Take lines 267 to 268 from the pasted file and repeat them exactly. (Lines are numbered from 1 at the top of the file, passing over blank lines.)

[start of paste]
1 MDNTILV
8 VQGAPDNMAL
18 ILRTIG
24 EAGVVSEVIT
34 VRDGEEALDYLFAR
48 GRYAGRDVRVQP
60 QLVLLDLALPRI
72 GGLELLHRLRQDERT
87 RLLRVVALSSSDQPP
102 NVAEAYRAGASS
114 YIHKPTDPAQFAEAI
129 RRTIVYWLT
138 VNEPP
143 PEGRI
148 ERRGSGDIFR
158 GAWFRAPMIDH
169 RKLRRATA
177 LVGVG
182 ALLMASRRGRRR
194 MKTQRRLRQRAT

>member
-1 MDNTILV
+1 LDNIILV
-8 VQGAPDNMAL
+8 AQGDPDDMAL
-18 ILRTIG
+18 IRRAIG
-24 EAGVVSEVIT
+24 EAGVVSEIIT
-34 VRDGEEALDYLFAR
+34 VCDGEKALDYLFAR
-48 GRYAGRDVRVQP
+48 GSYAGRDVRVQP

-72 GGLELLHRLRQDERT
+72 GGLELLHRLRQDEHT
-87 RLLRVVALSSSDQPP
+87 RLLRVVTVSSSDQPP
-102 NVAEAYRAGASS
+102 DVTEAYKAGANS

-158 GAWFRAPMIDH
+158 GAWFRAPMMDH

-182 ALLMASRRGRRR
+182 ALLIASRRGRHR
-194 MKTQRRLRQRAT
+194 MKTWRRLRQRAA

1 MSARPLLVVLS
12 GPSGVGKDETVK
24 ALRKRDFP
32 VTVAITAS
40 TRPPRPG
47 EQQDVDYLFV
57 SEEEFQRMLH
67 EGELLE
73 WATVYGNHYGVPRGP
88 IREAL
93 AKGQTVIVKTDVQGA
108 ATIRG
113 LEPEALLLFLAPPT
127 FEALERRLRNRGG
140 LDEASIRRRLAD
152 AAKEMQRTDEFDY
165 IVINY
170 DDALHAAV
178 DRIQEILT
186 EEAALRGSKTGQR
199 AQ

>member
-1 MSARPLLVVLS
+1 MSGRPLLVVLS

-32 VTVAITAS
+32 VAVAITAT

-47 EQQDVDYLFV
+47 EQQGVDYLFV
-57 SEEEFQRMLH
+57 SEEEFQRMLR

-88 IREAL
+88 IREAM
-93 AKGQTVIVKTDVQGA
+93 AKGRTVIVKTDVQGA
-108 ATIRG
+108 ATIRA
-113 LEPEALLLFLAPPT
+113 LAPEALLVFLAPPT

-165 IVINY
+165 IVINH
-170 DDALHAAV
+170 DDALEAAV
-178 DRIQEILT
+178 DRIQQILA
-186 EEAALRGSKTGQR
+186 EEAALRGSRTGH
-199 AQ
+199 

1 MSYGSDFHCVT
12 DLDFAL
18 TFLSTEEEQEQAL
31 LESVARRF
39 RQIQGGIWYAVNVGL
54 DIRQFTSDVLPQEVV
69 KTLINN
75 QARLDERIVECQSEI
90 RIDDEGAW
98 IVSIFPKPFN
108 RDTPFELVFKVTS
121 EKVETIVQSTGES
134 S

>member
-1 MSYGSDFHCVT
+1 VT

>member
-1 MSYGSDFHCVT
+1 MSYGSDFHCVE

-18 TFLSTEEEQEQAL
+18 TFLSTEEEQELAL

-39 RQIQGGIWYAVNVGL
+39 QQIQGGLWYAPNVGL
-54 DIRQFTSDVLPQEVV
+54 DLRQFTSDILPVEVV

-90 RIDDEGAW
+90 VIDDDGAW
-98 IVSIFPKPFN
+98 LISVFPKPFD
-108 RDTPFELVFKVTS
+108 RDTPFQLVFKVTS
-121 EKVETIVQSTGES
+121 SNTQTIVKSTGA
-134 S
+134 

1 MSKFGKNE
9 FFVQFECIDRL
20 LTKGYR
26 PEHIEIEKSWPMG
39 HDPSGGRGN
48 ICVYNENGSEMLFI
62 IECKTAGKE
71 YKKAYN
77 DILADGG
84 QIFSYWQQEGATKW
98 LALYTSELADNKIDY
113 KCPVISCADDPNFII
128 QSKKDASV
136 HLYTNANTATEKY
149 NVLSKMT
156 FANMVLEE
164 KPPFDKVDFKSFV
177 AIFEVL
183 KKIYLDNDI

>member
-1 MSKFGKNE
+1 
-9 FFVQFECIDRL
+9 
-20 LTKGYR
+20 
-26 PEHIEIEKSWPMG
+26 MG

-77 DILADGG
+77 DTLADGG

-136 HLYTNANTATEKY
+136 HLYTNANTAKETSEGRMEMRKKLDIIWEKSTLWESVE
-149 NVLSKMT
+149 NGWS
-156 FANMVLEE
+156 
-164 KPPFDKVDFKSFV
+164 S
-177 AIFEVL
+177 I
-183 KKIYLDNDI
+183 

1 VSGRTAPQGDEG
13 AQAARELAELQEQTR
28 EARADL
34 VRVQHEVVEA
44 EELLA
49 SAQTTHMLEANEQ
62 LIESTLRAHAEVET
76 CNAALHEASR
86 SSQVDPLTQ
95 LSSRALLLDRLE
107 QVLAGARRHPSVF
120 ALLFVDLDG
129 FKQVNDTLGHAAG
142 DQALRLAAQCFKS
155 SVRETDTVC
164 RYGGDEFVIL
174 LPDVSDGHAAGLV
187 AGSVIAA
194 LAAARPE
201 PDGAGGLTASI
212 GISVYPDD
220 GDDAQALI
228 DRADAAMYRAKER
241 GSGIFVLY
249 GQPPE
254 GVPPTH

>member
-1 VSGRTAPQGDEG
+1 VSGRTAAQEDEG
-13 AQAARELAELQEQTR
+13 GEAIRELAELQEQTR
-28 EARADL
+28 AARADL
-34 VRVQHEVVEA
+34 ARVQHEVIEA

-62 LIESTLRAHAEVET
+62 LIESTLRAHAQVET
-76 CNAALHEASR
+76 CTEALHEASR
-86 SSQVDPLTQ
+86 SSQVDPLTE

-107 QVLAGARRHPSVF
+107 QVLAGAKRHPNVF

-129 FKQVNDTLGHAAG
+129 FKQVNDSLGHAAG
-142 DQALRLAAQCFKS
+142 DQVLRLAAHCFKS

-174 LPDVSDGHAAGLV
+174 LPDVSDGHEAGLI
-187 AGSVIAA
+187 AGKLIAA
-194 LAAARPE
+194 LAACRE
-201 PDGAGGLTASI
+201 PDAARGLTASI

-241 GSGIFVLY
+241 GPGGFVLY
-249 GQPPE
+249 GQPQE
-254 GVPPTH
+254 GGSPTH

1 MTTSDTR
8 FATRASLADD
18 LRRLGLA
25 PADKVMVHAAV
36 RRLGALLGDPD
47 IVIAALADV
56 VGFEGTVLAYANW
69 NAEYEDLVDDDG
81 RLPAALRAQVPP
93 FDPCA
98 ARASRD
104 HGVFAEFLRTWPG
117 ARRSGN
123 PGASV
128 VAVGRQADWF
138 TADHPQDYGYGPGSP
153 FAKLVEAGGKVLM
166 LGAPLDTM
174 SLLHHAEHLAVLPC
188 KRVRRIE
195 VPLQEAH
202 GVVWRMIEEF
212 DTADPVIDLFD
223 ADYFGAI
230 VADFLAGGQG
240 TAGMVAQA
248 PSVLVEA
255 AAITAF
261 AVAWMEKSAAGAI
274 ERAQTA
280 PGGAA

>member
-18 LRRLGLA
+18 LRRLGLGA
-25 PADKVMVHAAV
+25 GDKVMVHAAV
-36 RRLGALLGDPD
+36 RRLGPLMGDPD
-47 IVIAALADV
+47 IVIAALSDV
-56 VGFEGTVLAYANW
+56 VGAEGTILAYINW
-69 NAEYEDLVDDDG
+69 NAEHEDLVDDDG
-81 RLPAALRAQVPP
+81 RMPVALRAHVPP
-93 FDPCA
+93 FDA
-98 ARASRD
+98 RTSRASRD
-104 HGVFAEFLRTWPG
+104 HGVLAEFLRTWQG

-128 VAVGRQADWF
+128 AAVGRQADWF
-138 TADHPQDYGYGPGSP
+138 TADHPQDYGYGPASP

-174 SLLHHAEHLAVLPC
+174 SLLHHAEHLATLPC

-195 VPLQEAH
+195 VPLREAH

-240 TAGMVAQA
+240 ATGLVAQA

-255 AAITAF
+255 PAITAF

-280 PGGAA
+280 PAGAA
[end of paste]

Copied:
+25 GDKVMVHAAV
-36 RRLGALLGDPD